Some considerations to take into account when designing and planning a new home
*This article was adapted from Green Building Advisor https://www.greenbuildingadvisor.com/article/the-best-way-to-build
How important is energy efficiency? You should strive to build a house that is more energy-efficient than average. But while energy efficiency is a goal of residential design and construction, it shouldn’t be considered the highest goal.
Above all, you want your house to be functional and beautiful. Building scientist Joe Lstiburek has written, “In order for buildings to last a long time, people have to take care of them. … And guess what? People don’t take care of ugly things. Ugliness is not sustainable. … That is why beautiful buildings are important. That is why architecture is important.”
Your house should suit your family’s needs. You should strive to design and build a house that you’ll love. That means that it’s OK to design your house with a few idiosyncrasies and quirks, even if these quirks waste a little energy. For example, if you want a skylight over your bed, go ahead and include it.
Climate matters. A hot-climate house will have different features from a cold-climate house. Insulation levels are likely to be different, as will roof design, window size, and window orientation. When it comes to climate-specific design details, there is no substitute for informed local advice.
House size. A small house will be more affordable and energy-efficient than a large house. Moreover, for as long as the house is occupied, it will be easier to maintain and keep clean. Remember, too, that a small house will have a lower tax assessment than a large house.
House shape. Compared to a house with many bump-outs, a complicated or excessively large roof structure (i.e. an A-frame), ells, or curves, a house with a simple rectangular shape will be cheaper to build, and easier to heat and cool than a house with an irregular shape. If your building lot is large enough to provide flexibility on house orientation, the long axis of your house should be oriented in an east-west direction. That way, half of your gable roof will face south, facilitating the installation of photovoltaic panels.
As you plan your house, consider the sun’s daily path through the sky. Which rooms deserve morning sun? Which rooms need the most light? Which rooms need to be protected from the sun that streams through west-facing windows on summer afternoons? The answers to these questions depend on your climate and your personal tastes.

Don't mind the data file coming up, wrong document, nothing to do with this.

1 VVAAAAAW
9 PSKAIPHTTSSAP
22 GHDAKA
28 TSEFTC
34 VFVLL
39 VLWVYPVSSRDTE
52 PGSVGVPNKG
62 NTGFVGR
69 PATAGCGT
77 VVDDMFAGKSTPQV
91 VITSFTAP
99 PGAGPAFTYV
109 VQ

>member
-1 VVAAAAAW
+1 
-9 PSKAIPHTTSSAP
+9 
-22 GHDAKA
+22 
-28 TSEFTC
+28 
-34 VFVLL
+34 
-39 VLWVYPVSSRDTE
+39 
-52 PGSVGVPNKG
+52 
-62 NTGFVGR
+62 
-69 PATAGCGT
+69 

Foundation. If your building lot is flat, you’ll probably want an insulated slab foundation—a frost-protected shallow foundation or a raft slab. If the building lot is sloped, though, you should probably choose a basement foundation. (A basement doesn’t cost much more than a crawlspace, but it’s far more useful.)
Walls. In a cold climate, choose either a double-stud wall insulated with cellulose, or a 2×6 or 2x8 wall with a continuous layer of exterior EPS or polyiso foam. In a warm climate, code-minimum levels of wall insulation may be adequate, especially if your construction crew pays attention to airtightness and is meticulous with insulation installation details.
All walls should include a rainscreen gap between the back of the siding and the water-resistant barrier (WRB).
Airtightness. Everyone who works on the jobsite should be aware of the need to focus on envelope airtightness. The rule is, “If you make a hole, you’re responsible for sealing it.”
Airtightness details such as gasket installation and seam-sealing measures are best addressed as the frame is assembled and walls are sheathed. Once the drywall it hung, it’s too late for many of these details.
Most building codes now require new homes to be tested with a blower door. You’ll want to exceed minimum code requirements. A good target is 1.0 air changes per hour @ 50 pascals (1 ACH50). If your house is tighter than that target, congratulations.
Windows. Cold-climate builders should consider installing triple-glazed windows—assuming, of course, that the budget permits. If the budget is tight, choose double-glazed windows with good specifications. In warmer climates (Climate Zones 1 through 4), double-glazed windows are fine.
Plan your windows carefully. If your glass area is excessive, your home can suffer from glare, undesirable overheating, and excessive heat loss at night,. so consider each window carefully.